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The ACA Coverage Gap & Health Disparities

[Anecdotes] These comments appear courtesy the Health Policy Leadership Fellows at the Satcher Health Leadership Institute at the Morehouse School of Medicine.

Lack of access to health insurance has long been recognized as a critical barrier to health care and a key driver of health and health care disparities. While the Affordable Care Act was envisioned as a comprehensive solution to the challenge of uninsurance among impoverished and low-income populations in the United States, variable state-level participation in the ACA’s Medicaid expansion, in the wake of the June 2012 Supreme Court decision, has created the unanticipated reality of a continued insurance gap for many of the most vulnerable.

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The Satcher Health Leadership Fellows

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Lack of access to health insurance has long been recognized as a critical barrier to health care and a key driver of health and health care disparities. While the Affordable Care Act was envisioned as a comprehensive solution to the challenge of uninsurance among impoverished and low-income populations in the United States, variable state-level participation in the ACA’s Medicaid expansion, in the wake of the June 2012 Supreme Court decision, has created the unanticipated reality of a continued insurance gap for many of the most vulnerable.

A recent report by the Kaiser Family Foundation[1] reveals a number of disturbing new realities:

States electing not to expand Medicaid are largely the same states that had not expanded coverage to impoverished adults in the past. With the exception of Wisconsin, none of the other non-expansion states provide Medicaid coverage for non-disabled childless adults living below the poverty level. Similarly, most of the non-expansion states provide limited Medicaid coverage for parents living below the poverty level. The average cut off is <47% of the federal poverty level (FPL).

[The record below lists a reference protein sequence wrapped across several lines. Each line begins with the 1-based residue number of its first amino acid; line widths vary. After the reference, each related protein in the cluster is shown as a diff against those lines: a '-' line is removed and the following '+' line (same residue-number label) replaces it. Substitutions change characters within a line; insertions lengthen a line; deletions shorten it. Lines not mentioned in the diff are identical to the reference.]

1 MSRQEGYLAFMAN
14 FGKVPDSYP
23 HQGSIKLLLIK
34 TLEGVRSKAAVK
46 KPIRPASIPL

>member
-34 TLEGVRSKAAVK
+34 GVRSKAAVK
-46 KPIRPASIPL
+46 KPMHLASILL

As a result, in contrast to those with incomes > 100% FPL who are now eligible for premium subsidies to buy insurance through the new Health Insurance Marketplaces, those below 100% FPL in non-expansion states have no real options for obtaining health insurance coverage.

What is the likely impact of this coverage gap for poor individuals and communities already experiencing significant health disparities?

[1] Kaiser Family Foundation. The Coverage Gap: Uninsured Poor Adults in States that Do Not Expand Medicaid. October 23, 2013. Download at http://kff.org/health-reform/issue-brief/the-coverage-gap-uninsured-poor-adults-in-states-that-do-not-expand-medicaid/ 

 

Cutting Off Our Nose to Spite the Poor?

by Tee Gee Wilson, MD  

Medicaid helps people. It provides essential health care coverage and security from further impoverishment. Health care coverage is, not surprisingly, associated with better health outcomes.

Medicaid expansion helps states. Expansion under ACA uses the federal pool of tax dollars into which all states pay to fully fund expansion from 2014 through 2016 and to fund an average of 93% of costs through 2020 and 90% thereafter. The current federal match rate ranges from 50 – 73%. Expansion would lower the human costs and dollar costs that accrue from lack of coverage.

In its July 2013 analysis, the Kaiser Family Foundation estimated that 21 states, representing 4.9 million of the 10 million who could be covered by Medicaid expansion, will refuse expansion. Roughly half of the 4.9 million uninsured who could be helped but won’t be reside in three states – Texas, Florida, and Georgia, all former Confederate states on or close to the Mexican border with attendant large populations of black and brown people, many of them poor. The poor in non-expansion states will continue to become even poorer, suffer more illness and die earlier. A disproportionate percentage of those who suffer this misery will be people of color. The non-expansion states will gain nothing except, perhaps, an increase in moral debt.

 

Medicaid non-expansion and the ACA

by Winston Abara, MBBS, PhD

Unfortunately the coverage gap due to the non-expansion of Medicaid in these states will ensure that the affected individuals will continue to lack access to healthcare. These affected persons include some of the most vulnerable in the society who also reside in some of the most disadvantaged communities. The impact of this decision will ensure that disparities in access to health and healthcare by members of these groups and their communities will continue to exist which will manifest as disparate health outcomes.

It is also noteworthy that most of the states that have refused to expand Medicaid coverage are states that already have some of the worst health and poverty indices nationally. Despite the reasons put forward by these non-expansion states, I will suggest that the non-Medicaid expansion states should take a cue from states like Arkansas and Kentucky that have worked around their reservations about Medicaid expansion to ensure that their citizens are not denied access to health and healthcare.